An LED 3D printer at Princeton has integrated quantum dot LEDs with a standard contact lens to create a device capable of projecting beams of coloured light. Essentially, an artificial eye. Though not wearable, it is an important step forward in the creation of 3D printed electronics.
Michael McAlpine, Assistant Professor of Mechanical and Aerospace Engineering at Princeton University’s McAlpine Research Group said, “This shows that we can use 3D printing to create complex electronics including semiconductors. We were able to 3D print an entire device, in this case an LED. We used the quantum dots [also known as nanoparticles] as an ink. We were able to generate two different colours, orange and green.”
The bionic eye is part of a larger project at the McAlpine Research Group, aiming to augment and/or replace defective body parts. In 2013, the team used living tissue with a 3D printer to create an artificial ear, with an embedded cochlea implant.
A study was published recently showing that in January 2012, Facebook manipulated 689,003 members feeds to display a larger amount of positive or negative status updates. Running over a one week duration, this information was used to show that the moods of your friends on social media can affect your own mood positively or negatively on a day to day basis.
This manipulation has sparked outrage by some, claiming a lack of ethical practice – especially seeing as the ‘subjects’ were not notified of this study.
As far as legality is concerned, Facebook is in the clear as users agree to give up their data for analysis, testing and research upon sign up. However, the angered users aren’t claiming issues with the data collected, they’re upset that their feeds were manipulated without consultation.
Addressing the issue, a Facebook spokesman stated:
“This research was conducted for a single week in 2012 and none of the data used was associated with a specific person’s Facebook account. We do research to improve our services and to make the content people see on Facebook as relevant and engaging as possible. A big part of this is understanding how people respond to different types of content, whether it’s positive or negative in tone, news from friends, or information from pages they follow. We carefully consider what research we do and have a strong internal review process. There is no unnecessary collection of people’s data in connection with these research initiatives and all data is stored securely.” The Atlantic
Adam D.I Kramer (being one of the studies authors and a Facebook employee) gave his thoughts through a comment on a public Facebook status:
“And at the end of the day, the actual impact on people in the experiment was the minimal amount to statistically detect it,” he writes. “Having written and designed this experiment myself, I can tell you that our goal was never to upset anyone. […] In hindsight, the research benefits of the paper may not have justified all of this anxiety.” The Atlantic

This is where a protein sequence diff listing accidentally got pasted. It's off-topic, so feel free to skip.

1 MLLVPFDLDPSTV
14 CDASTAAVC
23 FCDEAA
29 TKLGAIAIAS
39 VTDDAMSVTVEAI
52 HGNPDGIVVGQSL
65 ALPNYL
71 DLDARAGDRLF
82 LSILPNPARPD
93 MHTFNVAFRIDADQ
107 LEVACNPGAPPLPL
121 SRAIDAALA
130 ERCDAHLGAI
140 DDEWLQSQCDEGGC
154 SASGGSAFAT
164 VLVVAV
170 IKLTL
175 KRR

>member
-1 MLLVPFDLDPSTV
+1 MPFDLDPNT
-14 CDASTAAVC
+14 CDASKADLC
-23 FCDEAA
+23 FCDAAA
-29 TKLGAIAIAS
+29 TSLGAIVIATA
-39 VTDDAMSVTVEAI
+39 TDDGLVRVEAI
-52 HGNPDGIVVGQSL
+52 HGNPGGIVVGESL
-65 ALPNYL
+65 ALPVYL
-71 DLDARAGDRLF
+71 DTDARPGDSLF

So although Facebook users do agree to share their information, technically they aren’t in agreeance with the alteration of their data (in this case, news feeds).
Susan Fiske, a Princeton University psychology professor helped edit this study also shared some thoughts on the issue:
“It’s ethically okay from the regulations perspective, but ethics are kind of social decisions. There’s not an absolute answer. And so the level of outrage that appears to be happening suggests that maybe it shouldn’t have been done…I’m still thinking about it and I’m a little creeped out, too.” The Atlantic
Facebook has been rumored to partake in data manipulation studies like this more often than you may think. Should this access of data make you worried? Honestly the general population aren’t going to batt an eyelid, as long as they can access their fair share of recycled memes and baby photos.
The University of Princeton has recently made a study, predicting that Facebook will lose more than 80% of its users by 2021. But apparently, that prediction did not go too well with Facebook’s officials.
It appears that Facebook analysts now claim that the University of Princeton will lose half of its students by 2018, and there will be no more students at the university by 2021. Facebook’s analysts use the same principle based on which the original Facebook prediction was based, and came up with the numbers, which can be seen on a dedicated Facebook page called Debunking Princeton.
“In keeping with the scientific principle “correlation equals causation”, our research unequivocally demonstrated that Princeton may be in danger of disappearing entirely,” said Facebook’s Mike Develin.
He claimed Facebook likes and Google searches had shown an alarming trend for the university based in New Jersey. He added: “This trend suggests that Princeton will have only half its current enrollment by 2018, and by 2021 it will have no students at all, agreeing with the previous graph of scholarly scholarliness.”
He also made a statement about the air disappearing in time, but after that, Mr. Develin admitted he just wanted to prove a point involving the study made and that not all studies are accurate.
“We don’t really think Princeton or the world’s air supply is going anywhere soon. We love Princeton (and air),” he said. “Not all research is created equal – and some methods of analysis lead to pretty crazy conclusions.”
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